Conversations - Bodmin Moor Poetry Festival 2019

Two weeks have already passed since the first of two 2019 Bodmin Moor Poetry Festival events took place at Sterts Theatre, Cornwall. This was our second year co-curating (more on the first year here) and we have some photos from the day, so please take a look below.

We themed the day around ‘conversations’, pairing poets up to read from their work and talk about it. The pairings were: Jen Hadfield and Isabel Galleymore; Mona Arshi and Gillian Allnutt; Fiona Benson and Ann Gray; Rae Armantrout and Rachael Allen.

On top of the conversations we had a launch performance of Petero Kalulé’s Kalimba involving half a dozen instruments, a workshop on poetry and mysticism with Sarah Cave, and an exhibition by the artist Donya Todd. We also made a special very limited edition letterpress print of a new Jen Hadfield poem for the festival, printing it with Alan Qualtrough and Jen at Alan’s studio in Plymouth the day before. The festival’s poetry shop was provided by Amanda at Lost-in-Books.

The conversations were really interesting, highlights including Rae Armantrout on language poetry and ecology, Jen and Izzy talking about scientific language and anthropomorphism, Mona and Gillian on working with refugees, and Fiona and Ann’s beautifully curated journey through their own and one another’s work. Petero’s improvisation of Kalimba is always great to see, and as there was a piano in the Sterts studio he incorporated that, too – playing it conventionally, then plucking and hammering the strings and case.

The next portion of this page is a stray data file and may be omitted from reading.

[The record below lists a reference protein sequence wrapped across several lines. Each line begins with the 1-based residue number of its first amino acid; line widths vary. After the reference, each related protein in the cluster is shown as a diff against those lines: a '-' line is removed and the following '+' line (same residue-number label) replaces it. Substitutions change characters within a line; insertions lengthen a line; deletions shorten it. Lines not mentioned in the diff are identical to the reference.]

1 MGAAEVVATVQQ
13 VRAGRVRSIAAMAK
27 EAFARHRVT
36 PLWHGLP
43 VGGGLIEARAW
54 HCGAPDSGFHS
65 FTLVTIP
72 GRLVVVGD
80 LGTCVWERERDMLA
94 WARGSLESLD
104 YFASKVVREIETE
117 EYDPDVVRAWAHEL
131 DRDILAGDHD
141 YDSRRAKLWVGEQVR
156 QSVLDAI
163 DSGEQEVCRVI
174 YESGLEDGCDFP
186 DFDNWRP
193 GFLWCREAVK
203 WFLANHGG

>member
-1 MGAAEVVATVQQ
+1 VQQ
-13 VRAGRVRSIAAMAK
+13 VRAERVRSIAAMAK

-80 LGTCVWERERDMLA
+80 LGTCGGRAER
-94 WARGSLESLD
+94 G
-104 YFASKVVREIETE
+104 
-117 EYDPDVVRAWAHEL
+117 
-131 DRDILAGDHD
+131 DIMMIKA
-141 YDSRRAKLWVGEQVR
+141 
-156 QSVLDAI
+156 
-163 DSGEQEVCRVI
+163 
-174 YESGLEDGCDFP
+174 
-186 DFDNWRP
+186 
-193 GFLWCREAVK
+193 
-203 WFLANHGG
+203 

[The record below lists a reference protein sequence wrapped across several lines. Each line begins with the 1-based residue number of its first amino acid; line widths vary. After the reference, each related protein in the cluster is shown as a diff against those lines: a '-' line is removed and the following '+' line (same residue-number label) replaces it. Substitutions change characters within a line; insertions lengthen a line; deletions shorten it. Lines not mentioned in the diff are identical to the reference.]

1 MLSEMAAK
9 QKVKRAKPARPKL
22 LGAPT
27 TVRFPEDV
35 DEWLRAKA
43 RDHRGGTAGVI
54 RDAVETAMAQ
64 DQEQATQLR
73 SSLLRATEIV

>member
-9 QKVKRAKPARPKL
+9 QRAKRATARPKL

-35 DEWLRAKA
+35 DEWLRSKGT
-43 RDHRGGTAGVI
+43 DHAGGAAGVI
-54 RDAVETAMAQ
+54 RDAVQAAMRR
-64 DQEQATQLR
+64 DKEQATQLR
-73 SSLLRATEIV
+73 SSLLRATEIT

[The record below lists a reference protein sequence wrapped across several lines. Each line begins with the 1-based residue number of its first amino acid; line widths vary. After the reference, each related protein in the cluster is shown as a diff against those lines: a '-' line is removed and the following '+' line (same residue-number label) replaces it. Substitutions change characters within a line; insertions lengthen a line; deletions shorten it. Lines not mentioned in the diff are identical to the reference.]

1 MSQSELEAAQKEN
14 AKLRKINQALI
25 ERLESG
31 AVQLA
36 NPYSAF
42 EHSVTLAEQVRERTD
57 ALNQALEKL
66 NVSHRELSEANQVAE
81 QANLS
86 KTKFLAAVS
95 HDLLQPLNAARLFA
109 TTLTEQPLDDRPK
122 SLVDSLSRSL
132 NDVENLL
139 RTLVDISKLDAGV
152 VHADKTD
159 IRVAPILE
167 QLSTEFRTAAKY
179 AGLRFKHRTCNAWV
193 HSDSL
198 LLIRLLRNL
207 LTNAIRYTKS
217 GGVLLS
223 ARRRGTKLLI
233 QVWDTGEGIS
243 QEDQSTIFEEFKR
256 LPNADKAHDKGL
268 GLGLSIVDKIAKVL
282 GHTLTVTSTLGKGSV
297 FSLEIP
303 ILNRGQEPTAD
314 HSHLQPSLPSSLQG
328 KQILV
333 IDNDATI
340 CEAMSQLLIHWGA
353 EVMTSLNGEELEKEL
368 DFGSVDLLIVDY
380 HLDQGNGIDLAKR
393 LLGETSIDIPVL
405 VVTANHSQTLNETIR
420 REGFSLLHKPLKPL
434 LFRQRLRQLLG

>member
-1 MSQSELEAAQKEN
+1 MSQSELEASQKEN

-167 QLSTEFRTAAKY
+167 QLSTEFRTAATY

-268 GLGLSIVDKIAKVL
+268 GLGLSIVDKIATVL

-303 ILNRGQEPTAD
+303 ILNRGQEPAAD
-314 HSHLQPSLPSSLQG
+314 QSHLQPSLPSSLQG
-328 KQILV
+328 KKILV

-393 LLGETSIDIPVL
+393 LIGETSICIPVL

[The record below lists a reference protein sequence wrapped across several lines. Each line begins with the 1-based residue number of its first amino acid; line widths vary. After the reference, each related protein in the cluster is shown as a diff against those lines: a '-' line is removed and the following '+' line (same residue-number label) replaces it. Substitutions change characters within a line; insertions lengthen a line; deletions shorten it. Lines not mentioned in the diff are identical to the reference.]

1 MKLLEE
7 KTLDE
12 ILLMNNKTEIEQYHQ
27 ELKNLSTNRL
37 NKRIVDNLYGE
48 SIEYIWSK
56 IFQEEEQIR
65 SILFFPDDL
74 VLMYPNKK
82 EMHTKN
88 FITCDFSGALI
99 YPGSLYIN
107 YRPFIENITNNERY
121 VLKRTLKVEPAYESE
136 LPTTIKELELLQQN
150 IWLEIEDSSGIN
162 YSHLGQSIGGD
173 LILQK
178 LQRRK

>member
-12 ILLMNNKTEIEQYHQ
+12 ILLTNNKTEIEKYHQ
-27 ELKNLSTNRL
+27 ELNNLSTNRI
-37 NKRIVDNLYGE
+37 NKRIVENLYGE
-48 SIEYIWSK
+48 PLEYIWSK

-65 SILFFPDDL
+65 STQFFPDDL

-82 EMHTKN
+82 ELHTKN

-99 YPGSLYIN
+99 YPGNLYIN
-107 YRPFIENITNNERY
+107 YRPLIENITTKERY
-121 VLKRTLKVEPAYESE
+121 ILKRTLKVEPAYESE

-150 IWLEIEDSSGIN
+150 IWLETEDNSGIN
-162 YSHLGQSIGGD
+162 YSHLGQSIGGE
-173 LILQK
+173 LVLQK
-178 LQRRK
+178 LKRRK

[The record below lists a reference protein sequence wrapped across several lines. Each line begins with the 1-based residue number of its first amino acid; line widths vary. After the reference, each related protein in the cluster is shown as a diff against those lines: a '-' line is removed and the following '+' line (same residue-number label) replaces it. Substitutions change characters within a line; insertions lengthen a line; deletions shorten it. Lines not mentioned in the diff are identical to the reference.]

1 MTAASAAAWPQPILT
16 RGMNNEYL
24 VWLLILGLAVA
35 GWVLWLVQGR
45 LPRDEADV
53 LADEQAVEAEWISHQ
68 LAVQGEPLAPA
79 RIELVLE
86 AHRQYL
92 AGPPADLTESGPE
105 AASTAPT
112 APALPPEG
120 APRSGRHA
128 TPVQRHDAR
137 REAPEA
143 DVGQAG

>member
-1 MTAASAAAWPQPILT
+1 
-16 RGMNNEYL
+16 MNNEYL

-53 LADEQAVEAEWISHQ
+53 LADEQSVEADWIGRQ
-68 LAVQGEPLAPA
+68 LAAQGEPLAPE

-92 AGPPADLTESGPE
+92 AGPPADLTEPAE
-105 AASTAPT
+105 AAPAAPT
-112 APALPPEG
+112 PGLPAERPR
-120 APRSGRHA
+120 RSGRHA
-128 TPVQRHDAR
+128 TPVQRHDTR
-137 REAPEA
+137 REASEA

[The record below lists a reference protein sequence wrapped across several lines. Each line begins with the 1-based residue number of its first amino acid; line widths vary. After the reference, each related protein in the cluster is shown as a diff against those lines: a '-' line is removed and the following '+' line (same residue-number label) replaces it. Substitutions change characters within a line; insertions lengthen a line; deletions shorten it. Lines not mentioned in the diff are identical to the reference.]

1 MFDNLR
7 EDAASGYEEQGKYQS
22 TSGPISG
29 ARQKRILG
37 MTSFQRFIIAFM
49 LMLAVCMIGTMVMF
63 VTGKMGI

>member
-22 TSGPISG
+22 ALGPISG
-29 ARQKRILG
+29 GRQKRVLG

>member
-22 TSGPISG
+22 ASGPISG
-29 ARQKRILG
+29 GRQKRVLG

If you have any more photos from the day please get in touch, and stay tuned for news of the second event in September, which is shaping up nicely...

Publisher's Diary - Letterpress printing Jen Hadfield's 'Notice'

When the poet Jen Hadfield was resident in the Charles Causley house in Cornwall we went for a walk to St Clether’s holy well chapel on the north-eastern edge of the moor. It was following this walk that Jen wrote the poem Notice, which we letterpress-printed on 24th May in an edition of just 30 for the 2019 Bodmin Moor Poetry Festival.